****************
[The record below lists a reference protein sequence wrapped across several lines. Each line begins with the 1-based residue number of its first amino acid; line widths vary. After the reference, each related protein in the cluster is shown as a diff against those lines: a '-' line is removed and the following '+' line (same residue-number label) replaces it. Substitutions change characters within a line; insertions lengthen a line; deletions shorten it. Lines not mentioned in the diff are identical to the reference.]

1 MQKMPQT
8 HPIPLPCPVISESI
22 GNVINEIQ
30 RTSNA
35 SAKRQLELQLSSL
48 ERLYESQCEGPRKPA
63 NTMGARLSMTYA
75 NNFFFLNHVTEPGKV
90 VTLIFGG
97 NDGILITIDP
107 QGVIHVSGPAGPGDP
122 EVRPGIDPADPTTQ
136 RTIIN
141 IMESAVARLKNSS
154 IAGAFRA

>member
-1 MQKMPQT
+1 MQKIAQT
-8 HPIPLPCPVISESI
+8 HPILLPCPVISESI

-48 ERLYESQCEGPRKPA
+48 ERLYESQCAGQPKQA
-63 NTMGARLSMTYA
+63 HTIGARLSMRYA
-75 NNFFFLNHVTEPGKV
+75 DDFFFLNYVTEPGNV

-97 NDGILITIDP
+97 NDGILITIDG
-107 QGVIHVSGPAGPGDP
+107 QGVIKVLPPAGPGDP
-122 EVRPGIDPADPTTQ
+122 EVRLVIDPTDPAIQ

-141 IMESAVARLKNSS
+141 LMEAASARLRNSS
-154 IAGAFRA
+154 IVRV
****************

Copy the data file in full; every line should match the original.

[The record below lists a reference protein sequence wrapped across several lines. Each line begins with the 1-based residue number of its first amino acid; line widths vary. After the reference, each related protein in the cluster is shown as a diff against those lines: a '-' line is removed and the following '+' line (same residue-number label) replaces it. Substitutions change characters within a line; insertions lengthen a line; deletions shorten it. Lines not mentioned in the diff are identical to the reference.]

1 MQKMPQT
8 HPIPLPCPVISESI
22 GNVINEIQ
30 RTSNA
35 SAKRQLELQLSSL
48 ERLYESQCEGPRKPA
63 NTMGARLSMTYA
75 NNFFFLNHVTEPGKV
90 VTLIFGG
97 NDGILITIDP
107 QGVIHVSGPAGPGDP
122 EVRPGIDPADPTTQ
136 RTIIN
141 IMESAVARLKNSS
154 IAGAFRA

>member
-1 MQKMPQT
+1 MQKIAQT
-8 HPIPLPCPVISESI
+8 HPILLPCPVISESI

-48 ERLYESQCEGPRKPA
+48 ERLYESQCAGQPKQA
-63 NTMGARLSMTYA
+63 HTIGARLSMRYA
-75 NNFFFLNHVTEPGKV
+75 DDFFFLNYVTEPGNV

-97 NDGILITIDP
+97 NDGILITIDG
-107 QGVIHVSGPAGPGDP
+107 QGVIKVLPPAGPGDP
-122 EVRPGIDPADPTTQ
+122 EVRLVIDPTDPAIQ

-141 IMESAVARLKNSS
+141 LMEAASARLRNSS
-154 IAGAFRA
+154 IVRV